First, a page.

Highlights of Season 3
Next, Matty Blake asks Rick, Marty, Craig, and Dave about their favourite developments in Season 3.
Rick, when asked about his favourite development, does not refer to a specific incident, but rather states that he is pleased the crew is still together and engaged in the search.
Marty’s favourite part of the season was finally getting a diver to the bottom of Borehole 10-X, a major goal long held by the men of Oak Island Tours Inc.
Craig states that the relationship built between Fred Nolan and the men of Oak Island Tours Inc. is the highlight of the year for him, as it opens up a whole new realm of future possibilities.
Dave states that no particular development in Season 3 stood above the rest, in his eyes.
The team ends the segment by speculating as to the nature of the shiny, metallic object revealed to lie at the bottom of Drillhole C1, and by revealing some plans for the future.
Les MacPhie’s Photo of 10-X.
In this segment, sonar expert Brian Abbott discloses that the reason he so confidently asserted the artificiality of the rectangular object that his sonar scans depicted lying at the bottom of Borehole 10-X- which John Chatterton, during his dive, determined to be a rectangular stone- was due to a photograph he was shown during his time on Oak Island. This photo, allegedly a snapshot of the chamber at the bottom of Borehole 10-X, shows what appears to be a treasure chest, complete with a lock and a rounded lid. Upon hearing Abbott’s disclosure, Marty suggested that the photo Abbott saw was Dan Blankenship’s grainy snapshot of the 10-X chamber, taken from a screen monitor in the 1970’s. Abbott denied this, however, maintaining that the photo belonged to Les MacPhie, a Montreal-based engineer and Oak Island historian.
It appears that the image Abbott was referring to (shown above) is an enhanced version of the Blankenship photo that Marty referred to. Les MacPhie included this photo in an Oak Island presentation entitled “Review of the Findings at Hole 10X Oak Island, Nova Scotia”, the digitized version of which you can find at OakIslandCompendium.com/Les-Macphie-Archives.html. Les MacPhie apparently discovered this photo in a letter from Dr. Mark S. Schmalz, a computer scientist of the University of Florida, to Triton Alliance, dated January 23, 1995.
Marty’s Hand Gesture
In this episode of Drilling Down, sonar scan expert Brian Abbott described the reasons behind some of the claims he made regarding the nature of the objects lying at the bottom of Borehole 10-X. While Abbott spoke, Marty Lagina, who sat behind him, made an inconspicuous but clearly deliberate hand gesture at the camera. Specifically, he placed his right hand on his left forearm, keeping his middle and ring fingers together but splaying his index and pinky fingers out to the sides. As if to draw attention to this gesture, he looked directly into the camera when presented with the opportunity.
In an old Facebook thread, treasure hunter Jack Begley speculated that Marty made this gesture as a subtle salute to Jeff Irving’s theory, presented in Season 3, Episode 9 of The Curse of Oak Island. Irving’s presentation to the Oak Island team included a section in which he referenced a particular hand gesture- the gesture Marty imitated- which Christopher Columbus appears to be making in Portrait of a Man, a posthumous rendering of him painted by Venetian artist Sebastiano del Piombo in 1519. Irving claims that this gesture represents “the Word of God.”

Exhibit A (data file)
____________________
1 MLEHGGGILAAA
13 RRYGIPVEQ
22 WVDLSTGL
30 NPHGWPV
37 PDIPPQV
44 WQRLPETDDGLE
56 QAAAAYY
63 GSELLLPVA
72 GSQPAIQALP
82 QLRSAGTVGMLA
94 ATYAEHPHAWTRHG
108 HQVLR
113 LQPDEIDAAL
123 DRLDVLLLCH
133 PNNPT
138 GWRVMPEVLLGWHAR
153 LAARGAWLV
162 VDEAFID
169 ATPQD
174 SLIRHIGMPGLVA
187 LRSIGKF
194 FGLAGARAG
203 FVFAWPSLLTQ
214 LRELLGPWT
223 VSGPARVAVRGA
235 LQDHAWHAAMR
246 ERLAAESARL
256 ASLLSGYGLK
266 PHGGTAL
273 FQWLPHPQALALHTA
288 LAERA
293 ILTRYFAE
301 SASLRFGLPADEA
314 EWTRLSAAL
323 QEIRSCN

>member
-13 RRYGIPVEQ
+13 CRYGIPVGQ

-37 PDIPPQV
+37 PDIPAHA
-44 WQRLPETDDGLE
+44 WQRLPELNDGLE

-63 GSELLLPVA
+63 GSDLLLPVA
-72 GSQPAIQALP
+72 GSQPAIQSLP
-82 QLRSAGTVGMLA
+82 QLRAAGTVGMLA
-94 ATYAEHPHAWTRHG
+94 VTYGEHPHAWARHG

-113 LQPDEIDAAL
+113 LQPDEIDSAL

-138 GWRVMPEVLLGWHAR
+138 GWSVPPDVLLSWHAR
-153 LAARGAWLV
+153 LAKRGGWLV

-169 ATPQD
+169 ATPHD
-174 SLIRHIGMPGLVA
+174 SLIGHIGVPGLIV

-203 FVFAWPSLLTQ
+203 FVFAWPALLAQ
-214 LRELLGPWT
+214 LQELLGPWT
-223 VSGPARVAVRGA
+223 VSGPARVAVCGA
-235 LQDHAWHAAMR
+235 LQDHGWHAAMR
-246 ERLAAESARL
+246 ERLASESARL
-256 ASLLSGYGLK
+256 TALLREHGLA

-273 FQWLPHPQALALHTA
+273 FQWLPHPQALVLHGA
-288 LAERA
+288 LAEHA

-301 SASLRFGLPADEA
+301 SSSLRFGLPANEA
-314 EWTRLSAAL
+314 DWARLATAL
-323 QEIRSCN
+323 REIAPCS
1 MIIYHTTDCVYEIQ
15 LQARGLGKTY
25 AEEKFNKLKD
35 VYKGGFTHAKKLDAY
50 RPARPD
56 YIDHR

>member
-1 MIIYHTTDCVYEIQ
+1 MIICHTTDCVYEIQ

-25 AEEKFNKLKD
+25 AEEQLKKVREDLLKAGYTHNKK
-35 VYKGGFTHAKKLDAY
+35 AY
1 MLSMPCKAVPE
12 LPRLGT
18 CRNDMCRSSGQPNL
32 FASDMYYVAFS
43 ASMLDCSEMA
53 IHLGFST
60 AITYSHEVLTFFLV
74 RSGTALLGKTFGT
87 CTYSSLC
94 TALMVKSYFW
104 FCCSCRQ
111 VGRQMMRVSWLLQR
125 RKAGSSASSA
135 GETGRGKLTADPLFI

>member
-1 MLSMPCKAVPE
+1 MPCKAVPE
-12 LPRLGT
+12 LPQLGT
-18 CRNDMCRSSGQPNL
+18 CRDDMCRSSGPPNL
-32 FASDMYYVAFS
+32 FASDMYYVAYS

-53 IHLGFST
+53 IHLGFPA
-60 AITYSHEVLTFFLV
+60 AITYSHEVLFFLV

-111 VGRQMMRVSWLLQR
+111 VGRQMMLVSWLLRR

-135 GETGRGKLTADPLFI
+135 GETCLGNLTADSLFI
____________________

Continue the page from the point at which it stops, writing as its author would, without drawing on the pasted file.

Jeffrey Irving describes this hand gesture- along with a number of truly remarkable discoveries- in more detail in a particular video on his Facebook page. He claims that this gesture “is a symbol relating to the guardians of the Ark of the Covenant,” and proceeds to show that it is mysteriously present in dozens of oil paintings, sculptures, and photographs. These pieces include:
- A photograph of Colonel Theodore Roosevelt (future President of the United States) sporting his “Rough Rider” 1st U.S. Volunteer Calvary uniform in 1899, following the Spanish-American War.
- An illustration from the 1886 book Bible Pictures and What They Teach Us depicting Aaron and Hur of Exodus holding up the arms of Moses during the Battle of Rephidim.
- An image depicting Christ and the words “Christ the King”, artist unknown.
- Descent from the Cross, painted by Venetian artist Niccolo Frangipane in 1593.
- A modern Greek Orthodox-style icon by artist Aidan Hart depicting Saint Joseph of Arimathea holding the Holy Grail at Glastonbury Tor, England.
- Baldwin I, King of Jerusalem, painted by French Neoclassical history painter Merry-Joseph Blondel.
- Jacques de Molay, Grand Master of the Templars, painted by Fleury Francois Richard in 1806.
- A 16th Century French portrait of Saint Ignatius of Loyola, co-founder of the Society of Jesus (Jesuit Order).
- Portrait of George Washington, by 18th/19th Century American painter Gilbert Stuart.
Interestingly, American writer Jason Colavito reveals on his website (www.JasonColavito.com) that Irving’s theory is but one of many revolving around this hand gesture. He writes that the gesture has “previously been claimed as a secret symbol of Freemasonry,” Mary Magdalene, Satanism, and the Marranos (Spanish crypto-Jews (secret adherents to Judaism) forced to convert to Christianity). Colavito goes on to argue that the gesture is “really nothing more than the natural position of a relaxed and extended hand… among people… of certain European heritage.”